In this week’s mailbag, many questions concerned an embattled coach – no, not the one put out of his misery in Dallas; the one still coaching in Minnesota – and his release of a certain receiver that is now in Nashville.
Did Brad Childress really have the exclusive power to release Randy Moss?
Yes, although the reported lack of communication about an important and expensive roster move such as this is startling.
The Vikings hired Childress in January 2006 before he was scheduled to fly to Green Bay to interview there. Agent Bob LaMonte leveraged the Packers scheduled interview into a five-year, $10 million deal – since extended last season at almost double that rate — that included control over the team’s roster.
ICONChildress released Favre-favorite Moss.
Would Childress really release Moss without telling his owner or front office?
The answer may have future significance. The issue for Childress appears not to be whether he abused such power but an issue of communication with his peers and superiors. In releasing an iconic player such as Moss, all parties – ownership, personnel, contract management, public relations, marketing, etc. – needed to be involved, because Moss:
Was a lightning rod of attention, good and bad, to fans and media;
Was acquired recently for a third-round pick – valuable currency in today’s NFL;
Was due the balance of his $6.4 million salary, $3.4 million, if unclaimed;
Was wanted by Brett Favre, for whom the team staked its season; and
Was a friend to future star Percy Harvin (part of the problem for Childress).
With all of this in play, the decision to terminate Moss called for open and honest communication about the reasons for shedding him and the ramifications of doing so.
It’s no secret that Moss has no filter with his comments and can be boorish. His behavior – with the caterer, with teammates, etc. – was not unexpected.
What about the financial ramifications of the release, would Childress have power to do that?
If Childress released Moss without communication or consent, he subjected ownership to $3.4 million of potential termination pay. It is possible that Childress cut Moss not knowing that rule and not consulting those who did. That would be negligent behavior for the coach of a low-revenue team with an outdated facility in an uncertain labor environment.
This would explain owner Zygi Wolf delaying the decision to release Moss, reportedly weighing a choice of Moss or Childress, as the two could not co-exist. In the end, he supported his coach, although Childress may have limited shelf life in Minnesota.
Will Childress survive this?
Actually, when I listen to Childress at press conferences and interviews, I find him to be bright, articulate and a clear communicator (although a poor comedian). However, this may hide a problem of communication in his own building.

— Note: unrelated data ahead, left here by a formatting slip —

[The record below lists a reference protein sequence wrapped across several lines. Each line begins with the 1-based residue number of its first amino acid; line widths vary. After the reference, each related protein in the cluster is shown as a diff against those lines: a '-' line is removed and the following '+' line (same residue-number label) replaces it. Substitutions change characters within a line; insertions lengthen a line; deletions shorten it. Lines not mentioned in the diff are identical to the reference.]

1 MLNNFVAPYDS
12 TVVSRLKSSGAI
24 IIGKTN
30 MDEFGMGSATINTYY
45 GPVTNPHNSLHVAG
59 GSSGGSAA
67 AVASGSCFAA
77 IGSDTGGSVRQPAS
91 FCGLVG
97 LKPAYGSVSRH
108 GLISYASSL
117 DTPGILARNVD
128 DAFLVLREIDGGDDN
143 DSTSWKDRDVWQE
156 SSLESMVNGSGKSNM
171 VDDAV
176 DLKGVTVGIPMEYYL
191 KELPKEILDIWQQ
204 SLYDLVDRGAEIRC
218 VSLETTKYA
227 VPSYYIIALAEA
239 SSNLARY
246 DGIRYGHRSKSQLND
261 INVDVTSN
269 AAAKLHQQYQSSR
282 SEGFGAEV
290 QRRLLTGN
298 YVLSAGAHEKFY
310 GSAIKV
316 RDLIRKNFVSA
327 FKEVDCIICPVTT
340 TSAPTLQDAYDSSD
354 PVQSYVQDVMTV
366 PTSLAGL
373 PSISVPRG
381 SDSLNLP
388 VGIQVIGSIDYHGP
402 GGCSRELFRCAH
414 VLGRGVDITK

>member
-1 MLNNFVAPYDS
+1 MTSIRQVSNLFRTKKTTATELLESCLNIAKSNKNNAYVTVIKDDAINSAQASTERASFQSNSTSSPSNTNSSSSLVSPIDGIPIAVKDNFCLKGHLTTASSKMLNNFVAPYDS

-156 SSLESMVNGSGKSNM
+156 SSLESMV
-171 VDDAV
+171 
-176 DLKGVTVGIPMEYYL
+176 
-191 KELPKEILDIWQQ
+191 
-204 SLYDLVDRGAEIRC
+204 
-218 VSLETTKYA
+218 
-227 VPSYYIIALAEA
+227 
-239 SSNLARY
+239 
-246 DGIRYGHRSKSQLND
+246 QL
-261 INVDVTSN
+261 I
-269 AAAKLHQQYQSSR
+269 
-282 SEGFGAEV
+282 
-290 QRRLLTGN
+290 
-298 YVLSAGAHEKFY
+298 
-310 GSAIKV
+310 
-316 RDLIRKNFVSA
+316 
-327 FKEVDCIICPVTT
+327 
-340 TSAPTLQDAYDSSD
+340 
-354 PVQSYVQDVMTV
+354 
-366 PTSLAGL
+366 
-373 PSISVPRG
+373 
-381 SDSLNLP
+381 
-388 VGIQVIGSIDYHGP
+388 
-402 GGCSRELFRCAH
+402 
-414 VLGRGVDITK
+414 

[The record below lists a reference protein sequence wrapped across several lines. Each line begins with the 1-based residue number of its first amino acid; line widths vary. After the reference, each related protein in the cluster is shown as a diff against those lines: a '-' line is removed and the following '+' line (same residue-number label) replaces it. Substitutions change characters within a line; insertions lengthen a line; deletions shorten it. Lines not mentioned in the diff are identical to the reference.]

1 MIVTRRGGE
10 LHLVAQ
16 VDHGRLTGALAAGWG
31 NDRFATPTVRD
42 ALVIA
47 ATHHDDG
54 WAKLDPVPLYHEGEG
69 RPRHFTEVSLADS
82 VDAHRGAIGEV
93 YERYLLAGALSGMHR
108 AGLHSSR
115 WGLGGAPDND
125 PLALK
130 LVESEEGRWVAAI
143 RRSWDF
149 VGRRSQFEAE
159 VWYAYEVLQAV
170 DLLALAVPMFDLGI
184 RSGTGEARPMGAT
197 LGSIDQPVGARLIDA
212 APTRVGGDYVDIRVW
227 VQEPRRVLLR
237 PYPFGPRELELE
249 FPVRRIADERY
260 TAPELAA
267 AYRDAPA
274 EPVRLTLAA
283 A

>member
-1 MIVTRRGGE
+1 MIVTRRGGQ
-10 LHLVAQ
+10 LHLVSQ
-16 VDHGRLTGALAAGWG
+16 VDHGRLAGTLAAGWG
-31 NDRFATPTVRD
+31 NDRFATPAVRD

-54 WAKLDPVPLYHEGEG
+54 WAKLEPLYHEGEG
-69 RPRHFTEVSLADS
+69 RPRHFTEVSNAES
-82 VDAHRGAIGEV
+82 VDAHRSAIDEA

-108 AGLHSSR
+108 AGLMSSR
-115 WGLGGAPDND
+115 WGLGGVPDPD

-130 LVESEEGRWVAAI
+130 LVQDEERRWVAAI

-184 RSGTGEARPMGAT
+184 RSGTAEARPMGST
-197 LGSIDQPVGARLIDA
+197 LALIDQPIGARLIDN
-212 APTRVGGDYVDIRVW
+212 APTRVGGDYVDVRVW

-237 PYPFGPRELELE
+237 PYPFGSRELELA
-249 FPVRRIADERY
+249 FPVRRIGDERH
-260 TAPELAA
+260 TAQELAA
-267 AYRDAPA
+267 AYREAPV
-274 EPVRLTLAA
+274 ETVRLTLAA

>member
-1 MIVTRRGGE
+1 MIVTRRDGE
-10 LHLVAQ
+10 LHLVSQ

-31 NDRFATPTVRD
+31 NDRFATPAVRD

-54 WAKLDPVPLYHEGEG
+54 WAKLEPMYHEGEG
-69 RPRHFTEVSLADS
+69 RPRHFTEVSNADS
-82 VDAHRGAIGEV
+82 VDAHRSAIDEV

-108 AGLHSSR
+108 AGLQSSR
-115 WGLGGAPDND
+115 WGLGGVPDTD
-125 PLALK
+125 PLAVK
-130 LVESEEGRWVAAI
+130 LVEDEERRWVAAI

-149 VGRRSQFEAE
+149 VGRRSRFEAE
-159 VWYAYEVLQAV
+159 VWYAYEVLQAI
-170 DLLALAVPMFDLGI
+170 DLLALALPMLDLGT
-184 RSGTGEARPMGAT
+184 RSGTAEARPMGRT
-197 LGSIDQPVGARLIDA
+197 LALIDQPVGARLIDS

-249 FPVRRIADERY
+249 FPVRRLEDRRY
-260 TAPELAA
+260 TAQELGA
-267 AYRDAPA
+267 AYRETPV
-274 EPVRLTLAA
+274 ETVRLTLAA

The next contract at issue may be the one of Childress, which requires payment to Childress if terminated “without cause” yet protects the Vikings if “for cause”. There may end up being a few lawyers determining whether the actions of Childress during the release of Moss rise to the level of “cause” for termination. Stay tuned.
You know Al Harris well. Do you think he has good years left after being released by the Packers and are you surprised?
ICONHarris played seven strong seasons in Green Bay.
I am not surprised. The Packers rave about Harris’s replacement Tramon Williams and are actively looking to extend his contract. With other young cornerbacks skilled at special teams, Al became a luxury.
Even injured, Al was an admired presence by players, coaches and administrators alike. And Al would do anything for a friend. When I was being considered for the Packers’ CEO position in 2007, Al offered a video testimonial about me with a couple other players to submit to the search committee. That’s the kind of guy he is.
I negotiated several contracts for Al – all with my NFP colleague Jack Bechta – and never found him to be unreasonable in his requests.
Although 35, after many years as a backup in Tampa and Philadelphia prior to the Packers, Al has some football left in him.
What do you think of Troy Polamalu saying that Commissioner Goodell has too much power?
When many defensive players railed against the new initiative for increased fines and suspensions, the NFL expected it. Polamalu took it a step further, challenging Commissioner power in comments to the Pittsburgh Post-Gazette. And now NFLPA Executive Director DeMaurice Smith is saying the union will challenge fines or suspensions that are “unfair and disproportionate.”
The discipline issue – as every other issue now –must be viewed in the context of the larger CBA negotiation. To review, team discipline is appealable to an independent arbitrator; league discipline – including fines and suspension for these hits – is only appealable to Commissioner Goodell, who has assigned Art Shell and Ted Cottrell to hear appeals.
The NFLPA is attempting to have independent arbitrators for both team and league discipline. And the NFL may well agree in order to make gains in other parts of the negotiation.
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